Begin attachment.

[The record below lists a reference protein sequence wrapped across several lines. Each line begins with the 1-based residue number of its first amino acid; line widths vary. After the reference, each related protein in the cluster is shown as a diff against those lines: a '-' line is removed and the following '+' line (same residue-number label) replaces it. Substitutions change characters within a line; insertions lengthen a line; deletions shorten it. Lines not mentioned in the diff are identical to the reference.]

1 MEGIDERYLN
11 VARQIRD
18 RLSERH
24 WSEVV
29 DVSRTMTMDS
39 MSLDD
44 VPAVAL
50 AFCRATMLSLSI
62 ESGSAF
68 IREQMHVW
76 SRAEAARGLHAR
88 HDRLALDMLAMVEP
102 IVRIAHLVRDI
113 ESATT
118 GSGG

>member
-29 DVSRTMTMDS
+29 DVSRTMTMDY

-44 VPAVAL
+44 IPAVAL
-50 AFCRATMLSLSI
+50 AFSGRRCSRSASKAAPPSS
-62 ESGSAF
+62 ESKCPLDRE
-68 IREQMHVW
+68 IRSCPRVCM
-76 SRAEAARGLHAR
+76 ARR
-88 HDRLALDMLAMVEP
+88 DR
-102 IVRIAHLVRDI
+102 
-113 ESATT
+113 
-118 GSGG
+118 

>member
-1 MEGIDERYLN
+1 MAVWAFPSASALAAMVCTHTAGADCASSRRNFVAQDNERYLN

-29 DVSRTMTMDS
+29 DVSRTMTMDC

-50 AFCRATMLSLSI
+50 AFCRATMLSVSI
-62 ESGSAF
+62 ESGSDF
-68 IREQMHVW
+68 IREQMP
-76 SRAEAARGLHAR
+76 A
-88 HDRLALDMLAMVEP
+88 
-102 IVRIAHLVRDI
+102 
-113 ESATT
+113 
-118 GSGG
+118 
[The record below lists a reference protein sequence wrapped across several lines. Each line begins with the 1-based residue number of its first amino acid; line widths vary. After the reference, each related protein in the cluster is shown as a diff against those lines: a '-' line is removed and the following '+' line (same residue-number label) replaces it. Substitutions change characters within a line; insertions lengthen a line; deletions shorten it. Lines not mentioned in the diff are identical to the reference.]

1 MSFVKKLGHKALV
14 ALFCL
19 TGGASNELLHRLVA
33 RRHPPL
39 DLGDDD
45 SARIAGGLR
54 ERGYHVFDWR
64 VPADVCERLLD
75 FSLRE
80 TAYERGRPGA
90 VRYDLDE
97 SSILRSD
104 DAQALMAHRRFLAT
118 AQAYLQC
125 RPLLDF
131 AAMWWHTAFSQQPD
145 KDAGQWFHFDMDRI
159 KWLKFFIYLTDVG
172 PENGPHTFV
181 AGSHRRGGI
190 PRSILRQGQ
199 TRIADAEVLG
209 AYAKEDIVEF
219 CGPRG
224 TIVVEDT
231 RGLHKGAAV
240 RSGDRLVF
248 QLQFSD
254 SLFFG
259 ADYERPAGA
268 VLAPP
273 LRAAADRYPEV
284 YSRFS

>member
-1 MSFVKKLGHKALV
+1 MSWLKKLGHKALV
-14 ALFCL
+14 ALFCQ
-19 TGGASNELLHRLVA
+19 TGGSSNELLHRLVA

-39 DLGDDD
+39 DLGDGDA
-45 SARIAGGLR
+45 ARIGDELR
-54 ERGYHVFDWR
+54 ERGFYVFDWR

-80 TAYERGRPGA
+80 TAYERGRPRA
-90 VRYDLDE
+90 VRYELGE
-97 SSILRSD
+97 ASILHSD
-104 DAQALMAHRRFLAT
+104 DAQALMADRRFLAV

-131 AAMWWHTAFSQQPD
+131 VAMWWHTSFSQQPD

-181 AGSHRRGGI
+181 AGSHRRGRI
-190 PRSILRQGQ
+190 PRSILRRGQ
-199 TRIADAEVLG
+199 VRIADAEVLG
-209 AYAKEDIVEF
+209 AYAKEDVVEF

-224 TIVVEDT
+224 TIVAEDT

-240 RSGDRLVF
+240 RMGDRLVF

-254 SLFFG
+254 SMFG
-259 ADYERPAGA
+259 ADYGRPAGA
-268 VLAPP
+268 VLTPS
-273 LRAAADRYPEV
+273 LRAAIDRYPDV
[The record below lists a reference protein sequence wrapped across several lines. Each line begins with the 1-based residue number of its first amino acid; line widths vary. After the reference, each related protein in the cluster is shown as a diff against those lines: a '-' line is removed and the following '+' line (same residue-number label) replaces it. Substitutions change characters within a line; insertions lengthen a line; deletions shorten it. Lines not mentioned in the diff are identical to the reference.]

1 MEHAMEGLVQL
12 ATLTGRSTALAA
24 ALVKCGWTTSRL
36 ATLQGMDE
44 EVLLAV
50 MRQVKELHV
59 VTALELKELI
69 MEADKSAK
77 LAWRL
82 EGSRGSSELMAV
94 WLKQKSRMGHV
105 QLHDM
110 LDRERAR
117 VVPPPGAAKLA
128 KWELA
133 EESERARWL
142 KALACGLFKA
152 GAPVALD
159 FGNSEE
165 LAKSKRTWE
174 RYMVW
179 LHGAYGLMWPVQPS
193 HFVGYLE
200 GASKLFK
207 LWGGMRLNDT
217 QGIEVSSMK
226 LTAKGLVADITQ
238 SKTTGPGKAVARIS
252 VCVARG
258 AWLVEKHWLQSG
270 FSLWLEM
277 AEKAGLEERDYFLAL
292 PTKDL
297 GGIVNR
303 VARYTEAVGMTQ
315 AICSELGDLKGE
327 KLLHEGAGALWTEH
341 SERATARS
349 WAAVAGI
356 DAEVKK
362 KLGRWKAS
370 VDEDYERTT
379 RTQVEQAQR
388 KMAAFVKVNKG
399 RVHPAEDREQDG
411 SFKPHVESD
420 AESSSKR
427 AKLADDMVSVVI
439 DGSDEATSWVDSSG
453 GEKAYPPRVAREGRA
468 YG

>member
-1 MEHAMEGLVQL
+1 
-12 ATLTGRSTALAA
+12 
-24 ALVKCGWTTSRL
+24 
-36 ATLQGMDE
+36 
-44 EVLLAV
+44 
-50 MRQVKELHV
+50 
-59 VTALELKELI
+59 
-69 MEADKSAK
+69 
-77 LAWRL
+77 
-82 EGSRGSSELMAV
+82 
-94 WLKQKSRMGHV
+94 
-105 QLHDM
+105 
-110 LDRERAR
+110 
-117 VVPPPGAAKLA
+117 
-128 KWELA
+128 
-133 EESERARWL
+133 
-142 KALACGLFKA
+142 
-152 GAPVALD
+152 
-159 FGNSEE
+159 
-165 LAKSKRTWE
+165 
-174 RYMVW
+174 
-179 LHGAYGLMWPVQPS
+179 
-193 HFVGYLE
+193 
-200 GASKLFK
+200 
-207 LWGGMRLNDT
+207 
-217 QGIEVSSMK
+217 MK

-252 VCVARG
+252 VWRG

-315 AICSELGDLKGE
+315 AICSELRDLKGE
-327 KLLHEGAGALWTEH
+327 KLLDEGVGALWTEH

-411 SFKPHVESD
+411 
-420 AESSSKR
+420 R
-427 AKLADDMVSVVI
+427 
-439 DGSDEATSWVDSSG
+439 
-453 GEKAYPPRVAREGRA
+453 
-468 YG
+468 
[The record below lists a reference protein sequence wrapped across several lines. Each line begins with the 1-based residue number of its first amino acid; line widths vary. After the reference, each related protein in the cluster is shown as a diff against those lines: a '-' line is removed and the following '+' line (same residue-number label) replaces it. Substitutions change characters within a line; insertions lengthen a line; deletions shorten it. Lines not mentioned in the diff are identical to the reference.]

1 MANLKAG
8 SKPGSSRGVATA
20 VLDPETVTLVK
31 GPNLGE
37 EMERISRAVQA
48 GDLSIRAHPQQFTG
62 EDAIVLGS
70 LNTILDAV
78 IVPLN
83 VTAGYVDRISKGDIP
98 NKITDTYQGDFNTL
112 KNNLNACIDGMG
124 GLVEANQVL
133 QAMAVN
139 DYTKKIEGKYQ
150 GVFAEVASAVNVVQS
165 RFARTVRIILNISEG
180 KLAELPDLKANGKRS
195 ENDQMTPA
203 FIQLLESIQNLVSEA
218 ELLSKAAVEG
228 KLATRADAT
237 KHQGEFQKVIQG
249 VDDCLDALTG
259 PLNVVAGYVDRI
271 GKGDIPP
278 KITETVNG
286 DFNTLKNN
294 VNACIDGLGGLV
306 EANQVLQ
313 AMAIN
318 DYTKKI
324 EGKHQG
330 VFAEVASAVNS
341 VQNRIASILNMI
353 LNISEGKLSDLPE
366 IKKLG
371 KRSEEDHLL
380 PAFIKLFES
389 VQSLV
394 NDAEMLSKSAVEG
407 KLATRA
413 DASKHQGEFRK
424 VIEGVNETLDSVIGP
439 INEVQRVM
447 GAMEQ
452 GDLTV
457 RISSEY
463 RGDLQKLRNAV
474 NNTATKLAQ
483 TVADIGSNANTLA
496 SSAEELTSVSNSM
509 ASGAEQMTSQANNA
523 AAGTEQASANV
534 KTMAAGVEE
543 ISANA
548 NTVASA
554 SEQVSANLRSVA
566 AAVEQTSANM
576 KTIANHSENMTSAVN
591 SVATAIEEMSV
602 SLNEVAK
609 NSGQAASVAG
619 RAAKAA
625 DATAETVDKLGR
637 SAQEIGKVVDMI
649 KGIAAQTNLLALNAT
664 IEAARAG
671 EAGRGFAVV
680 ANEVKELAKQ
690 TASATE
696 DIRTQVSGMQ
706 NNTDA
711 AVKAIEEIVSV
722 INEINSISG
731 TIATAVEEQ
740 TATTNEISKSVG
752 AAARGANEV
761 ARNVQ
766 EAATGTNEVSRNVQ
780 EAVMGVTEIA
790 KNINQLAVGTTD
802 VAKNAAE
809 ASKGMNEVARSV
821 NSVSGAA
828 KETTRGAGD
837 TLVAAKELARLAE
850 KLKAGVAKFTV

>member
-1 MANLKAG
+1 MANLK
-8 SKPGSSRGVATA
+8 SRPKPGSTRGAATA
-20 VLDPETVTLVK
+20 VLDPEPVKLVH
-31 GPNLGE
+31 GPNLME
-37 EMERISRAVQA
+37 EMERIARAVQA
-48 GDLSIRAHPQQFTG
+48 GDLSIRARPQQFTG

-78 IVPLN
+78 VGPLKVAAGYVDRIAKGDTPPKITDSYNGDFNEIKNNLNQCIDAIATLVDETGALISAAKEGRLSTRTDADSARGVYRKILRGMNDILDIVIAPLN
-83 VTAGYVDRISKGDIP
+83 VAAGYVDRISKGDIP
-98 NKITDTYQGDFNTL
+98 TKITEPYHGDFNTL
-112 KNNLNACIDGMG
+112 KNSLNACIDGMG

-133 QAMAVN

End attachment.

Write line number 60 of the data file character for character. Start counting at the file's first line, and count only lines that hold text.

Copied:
1 MSFVKKLGHKALV